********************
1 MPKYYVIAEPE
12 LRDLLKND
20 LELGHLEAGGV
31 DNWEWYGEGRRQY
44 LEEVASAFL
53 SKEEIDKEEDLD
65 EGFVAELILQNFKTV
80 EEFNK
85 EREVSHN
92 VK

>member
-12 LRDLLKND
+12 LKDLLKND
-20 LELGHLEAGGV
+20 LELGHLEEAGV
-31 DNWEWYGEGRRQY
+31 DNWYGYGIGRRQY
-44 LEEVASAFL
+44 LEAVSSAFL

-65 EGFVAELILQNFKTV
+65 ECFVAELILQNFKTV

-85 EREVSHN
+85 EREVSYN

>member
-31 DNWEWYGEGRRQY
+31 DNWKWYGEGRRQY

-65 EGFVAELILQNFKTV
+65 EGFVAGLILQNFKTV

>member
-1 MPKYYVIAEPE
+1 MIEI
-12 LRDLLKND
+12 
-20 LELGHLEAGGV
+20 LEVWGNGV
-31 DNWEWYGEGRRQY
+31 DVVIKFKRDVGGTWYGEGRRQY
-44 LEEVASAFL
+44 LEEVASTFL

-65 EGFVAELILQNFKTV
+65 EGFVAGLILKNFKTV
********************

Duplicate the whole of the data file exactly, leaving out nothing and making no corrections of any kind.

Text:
1 MPKYYVIAEPE
12 LRDLLKND
20 LELGHLEAGGV
31 DNWEWYGEGRRQY
44 LEEVASAFL
53 SKEEIDKEEDLD
65 EGFVAELILQNFKTV
80 EEFNK
85 EREVSHN
92 VK

>member
-12 LRDLLKND
+12 LKDLLKND
-20 LELGHLEAGGV
+20 LELGHLEEAGV
-31 DNWEWYGEGRRQY
+31 DNWYGYGIGRRQY
-44 LEEVASAFL
+44 LEAVSSAFL

-65 EGFVAELILQNFKTV
+65 ECFVAELILQNFKTV

-85 EREVSHN
+85 EREVSYN

>member
-31 DNWEWYGEGRRQY
+31 DNWKWYGEGRRQY

-65 EGFVAELILQNFKTV
+65 EGFVAGLILQNFKTV

>member
-1 MPKYYVIAEPE
+1 MIEI
-12 LRDLLKND
+12 
-20 LELGHLEAGGV
+20 LEVWGNGV
-31 DNWEWYGEGRRQY
+31 DVVIKFKRDVGGTWYGEGRRQY
-44 LEEVASAFL
+44 LEEVASTFL

-65 EGFVAELILQNFKTV
+65 EGFVAGLILKNFKTV